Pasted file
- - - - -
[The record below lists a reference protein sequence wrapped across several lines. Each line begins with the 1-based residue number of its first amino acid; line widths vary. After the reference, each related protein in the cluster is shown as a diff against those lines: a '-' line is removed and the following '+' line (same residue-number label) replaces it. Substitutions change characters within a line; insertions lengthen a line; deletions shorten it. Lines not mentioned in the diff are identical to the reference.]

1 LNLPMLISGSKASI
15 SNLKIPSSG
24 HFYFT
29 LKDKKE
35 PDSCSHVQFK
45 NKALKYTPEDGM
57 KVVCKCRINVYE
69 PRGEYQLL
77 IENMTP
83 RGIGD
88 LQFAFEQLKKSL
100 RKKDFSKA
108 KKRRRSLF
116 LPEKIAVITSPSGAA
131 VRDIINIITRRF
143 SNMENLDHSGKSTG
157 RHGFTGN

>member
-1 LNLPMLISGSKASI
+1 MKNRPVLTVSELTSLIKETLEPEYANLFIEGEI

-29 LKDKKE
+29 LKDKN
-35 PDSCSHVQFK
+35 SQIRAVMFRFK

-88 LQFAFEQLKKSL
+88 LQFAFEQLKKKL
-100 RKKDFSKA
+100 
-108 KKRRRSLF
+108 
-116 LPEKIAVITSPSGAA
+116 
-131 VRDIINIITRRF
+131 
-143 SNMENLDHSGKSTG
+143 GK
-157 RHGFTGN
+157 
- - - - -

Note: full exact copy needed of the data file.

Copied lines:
[The record below lists a reference protein sequence wrapped across several lines. Each line begins with the 1-based residue number of its first amino acid; line widths vary. After the reference, each related protein in the cluster is shown as a diff against those lines: a '-' line is removed and the following '+' line (same residue-number label) replaces it. Substitutions change characters within a line; insertions lengthen a line; deletions shorten it. Lines not mentioned in the diff are identical to the reference.]

1 LNLPMLISGSKASI
15 SNLKIPSSG
24 HFYFT
29 LKDKKE
35 PDSCSHVQFK
45 NKALKYTPEDGM
57 KVVCKCRINVYE
69 PRGEYQLL
77 IENMTP
83 RGIGD
88 LQFAFEQLKKSL
100 RKKDFSKA
108 KKRRRSLF
116 LPEKIAVITSPSGAA
131 VRDIINIITRRF
143 SNMENLDHSGKSTG
157 RHGFTGN

>member
-1 LNLPMLISGSKASI
+1 MKNRPVLTVSELTSLIKETLEPEYANLFIEGEI

-29 LKDKKE
+29 LKDKN
-35 PDSCSHVQFK
+35 SQIRAVMFRFK

-88 LQFAFEQLKKSL
+88 LQFAFEQLKKKL
-100 RKKDFSKA
+100 
-108 KKRRRSLF
+108 
-116 LPEKIAVITSPSGAA
+116 
-131 VRDIINIITRRF
+131 
-143 SNMENLDHSGKSTG
+143 GK
-157 RHGFTGN
+157 